Northeastern Section–41st Annual Meeting (20–22 March 2006)

Paper No. 8
Presentation Time: 8:00 AM-12:00 PM


KANFOUSH, Sharon L. and WASHBURN, Michael W., Department of Geology, Utica College, Utica, NY 13502,

The mid-Brunhes climate transition comprises a marked increase in amplitude of interglacial periods and associated sea-level changes beginning with Termination V, the largest deglaciation of the late Pleistocene. We studied morphology of ice-rafted quartz and other clear minerals at Site 1094 to ascertain if and how the large amplitude temperature and sea-level changes of Termination V may have impacted ice-rafting in the South Atlantic region.

Sphericity of randomly-selected clear mineral grains (150-2000 microns) from 21 samples spanning Termination V was quantified using Image J software. Roundness was estimated using the visual comparison chart of Krumbein and Sloss (1963). Preliminary results showed high sphericity and moderate roundness early in the termination accompanied by an unusually large peak in concentration of clear minerals followed by a pronounced drop in sphericity and roundness of clear minerals at ~425ka (perhaps reflecting a change in mineralogy) accompanied by a change in the dominant lithic component to ash. This is followed by a long absence of ice-rafted materials at Site 1094.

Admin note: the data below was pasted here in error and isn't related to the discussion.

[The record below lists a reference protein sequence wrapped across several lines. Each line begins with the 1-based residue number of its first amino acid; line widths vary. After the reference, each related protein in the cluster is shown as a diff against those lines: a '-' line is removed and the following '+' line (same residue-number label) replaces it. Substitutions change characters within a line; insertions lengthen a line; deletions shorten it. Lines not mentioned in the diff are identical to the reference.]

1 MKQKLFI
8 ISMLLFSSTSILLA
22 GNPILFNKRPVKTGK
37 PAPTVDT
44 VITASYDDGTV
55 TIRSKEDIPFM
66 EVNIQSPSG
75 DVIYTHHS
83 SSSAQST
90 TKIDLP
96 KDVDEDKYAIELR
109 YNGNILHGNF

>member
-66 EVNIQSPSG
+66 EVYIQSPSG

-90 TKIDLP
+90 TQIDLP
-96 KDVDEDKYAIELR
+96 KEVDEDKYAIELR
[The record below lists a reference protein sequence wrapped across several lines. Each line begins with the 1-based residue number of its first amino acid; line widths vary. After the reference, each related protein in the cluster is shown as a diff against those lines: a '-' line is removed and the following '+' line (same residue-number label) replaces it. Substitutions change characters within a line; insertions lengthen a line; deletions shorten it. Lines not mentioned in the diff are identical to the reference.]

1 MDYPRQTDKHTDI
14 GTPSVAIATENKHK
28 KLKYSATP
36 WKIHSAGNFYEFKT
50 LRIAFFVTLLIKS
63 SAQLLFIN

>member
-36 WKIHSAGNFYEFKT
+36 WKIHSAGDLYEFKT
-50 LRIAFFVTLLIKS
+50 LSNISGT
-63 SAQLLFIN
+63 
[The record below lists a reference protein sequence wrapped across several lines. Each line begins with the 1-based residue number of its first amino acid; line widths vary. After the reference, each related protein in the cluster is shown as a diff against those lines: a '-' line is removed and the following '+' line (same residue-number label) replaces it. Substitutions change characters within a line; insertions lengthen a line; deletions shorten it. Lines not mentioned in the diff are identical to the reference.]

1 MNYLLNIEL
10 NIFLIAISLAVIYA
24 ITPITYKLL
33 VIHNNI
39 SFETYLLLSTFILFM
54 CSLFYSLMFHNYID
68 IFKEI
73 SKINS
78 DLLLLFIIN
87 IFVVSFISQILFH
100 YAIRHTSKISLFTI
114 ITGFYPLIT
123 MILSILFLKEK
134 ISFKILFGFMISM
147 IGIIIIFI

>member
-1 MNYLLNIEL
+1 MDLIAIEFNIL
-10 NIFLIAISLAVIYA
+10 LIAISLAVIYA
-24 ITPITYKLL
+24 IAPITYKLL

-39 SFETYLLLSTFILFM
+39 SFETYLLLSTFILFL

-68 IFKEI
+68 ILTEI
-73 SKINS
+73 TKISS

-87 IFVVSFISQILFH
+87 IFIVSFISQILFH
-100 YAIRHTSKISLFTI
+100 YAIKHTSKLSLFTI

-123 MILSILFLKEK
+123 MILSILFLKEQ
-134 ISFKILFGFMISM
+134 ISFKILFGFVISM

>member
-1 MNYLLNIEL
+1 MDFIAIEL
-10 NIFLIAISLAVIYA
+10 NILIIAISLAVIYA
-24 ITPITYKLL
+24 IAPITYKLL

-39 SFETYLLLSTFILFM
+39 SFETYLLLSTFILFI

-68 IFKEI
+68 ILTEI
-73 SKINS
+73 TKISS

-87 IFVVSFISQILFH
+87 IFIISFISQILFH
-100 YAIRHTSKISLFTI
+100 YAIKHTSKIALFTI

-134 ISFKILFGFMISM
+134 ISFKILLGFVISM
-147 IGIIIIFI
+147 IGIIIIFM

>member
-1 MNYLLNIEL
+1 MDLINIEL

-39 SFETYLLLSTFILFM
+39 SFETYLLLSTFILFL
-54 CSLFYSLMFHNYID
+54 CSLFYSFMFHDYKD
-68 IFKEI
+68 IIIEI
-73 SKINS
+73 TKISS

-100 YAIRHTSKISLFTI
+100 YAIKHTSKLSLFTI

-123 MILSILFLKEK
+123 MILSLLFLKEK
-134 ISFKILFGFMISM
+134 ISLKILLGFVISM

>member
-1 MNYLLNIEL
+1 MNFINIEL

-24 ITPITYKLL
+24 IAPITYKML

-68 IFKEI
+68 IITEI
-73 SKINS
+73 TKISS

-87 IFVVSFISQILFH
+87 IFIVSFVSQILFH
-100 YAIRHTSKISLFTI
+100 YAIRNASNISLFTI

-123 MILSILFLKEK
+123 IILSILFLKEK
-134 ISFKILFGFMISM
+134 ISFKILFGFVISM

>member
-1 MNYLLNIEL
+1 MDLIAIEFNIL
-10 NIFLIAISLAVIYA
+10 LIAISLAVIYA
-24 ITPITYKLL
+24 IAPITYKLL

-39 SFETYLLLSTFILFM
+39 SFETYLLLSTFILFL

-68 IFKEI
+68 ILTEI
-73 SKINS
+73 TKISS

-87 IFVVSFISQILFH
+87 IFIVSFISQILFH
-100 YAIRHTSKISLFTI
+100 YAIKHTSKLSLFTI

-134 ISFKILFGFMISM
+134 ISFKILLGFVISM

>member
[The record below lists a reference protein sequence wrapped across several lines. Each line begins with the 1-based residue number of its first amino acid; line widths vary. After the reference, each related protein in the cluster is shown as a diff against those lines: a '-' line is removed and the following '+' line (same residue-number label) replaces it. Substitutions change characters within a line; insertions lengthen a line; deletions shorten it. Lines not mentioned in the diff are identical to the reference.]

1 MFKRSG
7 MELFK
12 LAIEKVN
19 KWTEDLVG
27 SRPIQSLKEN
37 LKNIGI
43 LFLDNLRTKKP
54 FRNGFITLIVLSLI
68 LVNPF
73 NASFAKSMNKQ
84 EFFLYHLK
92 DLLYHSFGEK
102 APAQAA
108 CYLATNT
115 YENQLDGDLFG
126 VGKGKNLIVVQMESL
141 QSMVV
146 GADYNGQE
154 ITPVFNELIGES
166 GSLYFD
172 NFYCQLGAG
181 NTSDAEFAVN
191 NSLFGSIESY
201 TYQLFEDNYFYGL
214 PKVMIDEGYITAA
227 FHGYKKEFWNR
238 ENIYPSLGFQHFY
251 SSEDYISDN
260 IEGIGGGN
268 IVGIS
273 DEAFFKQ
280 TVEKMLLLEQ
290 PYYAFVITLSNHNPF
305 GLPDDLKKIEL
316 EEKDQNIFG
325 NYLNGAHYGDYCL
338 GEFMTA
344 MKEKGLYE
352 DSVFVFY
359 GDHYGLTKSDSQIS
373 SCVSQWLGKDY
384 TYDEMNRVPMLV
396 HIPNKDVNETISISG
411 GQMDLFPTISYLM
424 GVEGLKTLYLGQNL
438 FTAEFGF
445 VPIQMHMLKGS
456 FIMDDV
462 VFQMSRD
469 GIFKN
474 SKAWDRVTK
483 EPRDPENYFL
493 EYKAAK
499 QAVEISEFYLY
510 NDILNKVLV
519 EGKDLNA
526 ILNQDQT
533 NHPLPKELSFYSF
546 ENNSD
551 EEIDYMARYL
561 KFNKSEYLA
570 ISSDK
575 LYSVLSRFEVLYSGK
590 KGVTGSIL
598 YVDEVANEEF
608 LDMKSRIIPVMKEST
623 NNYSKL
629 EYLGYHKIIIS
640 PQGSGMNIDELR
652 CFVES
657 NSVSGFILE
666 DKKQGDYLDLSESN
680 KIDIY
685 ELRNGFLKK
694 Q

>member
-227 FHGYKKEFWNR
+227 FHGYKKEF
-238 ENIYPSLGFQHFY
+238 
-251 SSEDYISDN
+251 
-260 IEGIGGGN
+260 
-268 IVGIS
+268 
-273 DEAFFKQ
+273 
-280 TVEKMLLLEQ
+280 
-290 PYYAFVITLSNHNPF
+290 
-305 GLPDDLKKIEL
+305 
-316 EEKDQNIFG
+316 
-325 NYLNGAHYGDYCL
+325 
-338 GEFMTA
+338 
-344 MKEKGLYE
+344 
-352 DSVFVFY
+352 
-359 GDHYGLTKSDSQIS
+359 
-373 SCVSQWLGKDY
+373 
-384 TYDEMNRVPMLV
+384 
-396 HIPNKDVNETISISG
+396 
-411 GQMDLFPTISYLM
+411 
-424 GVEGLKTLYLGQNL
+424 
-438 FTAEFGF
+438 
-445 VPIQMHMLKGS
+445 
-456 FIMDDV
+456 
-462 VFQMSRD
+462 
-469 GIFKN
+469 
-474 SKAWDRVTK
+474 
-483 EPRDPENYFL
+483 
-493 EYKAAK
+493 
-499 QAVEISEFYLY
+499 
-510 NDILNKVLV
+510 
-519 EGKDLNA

These changes are accompanied by millennial changes in diatom-inferred summer sea-surface temperature (SSST; Kunz-Pirrung etal., 2002). The peak in clear minerals and high sphericity and roundness at ~430ka coincides with a brief but intense cold reversal (SSST ~0.5C) that interrupts increasing temperatures of the termination. The ensuing peak in ash and lower sphericity and roundness values coincide with a second cold reversal (to SSST ~2C). The shift in dominant lithology and change in grain morphology follow inferred SSST (~3.6C ) well above present values at a time that sea-level may have been rapidly rising to MIS 11 levels as much as 20m above present (Hearty et al., 1999). Causes of the shift in lithology and grain morphology remain unclear, potentially including changes in source area and/or iceberg versus sea-ice rafting.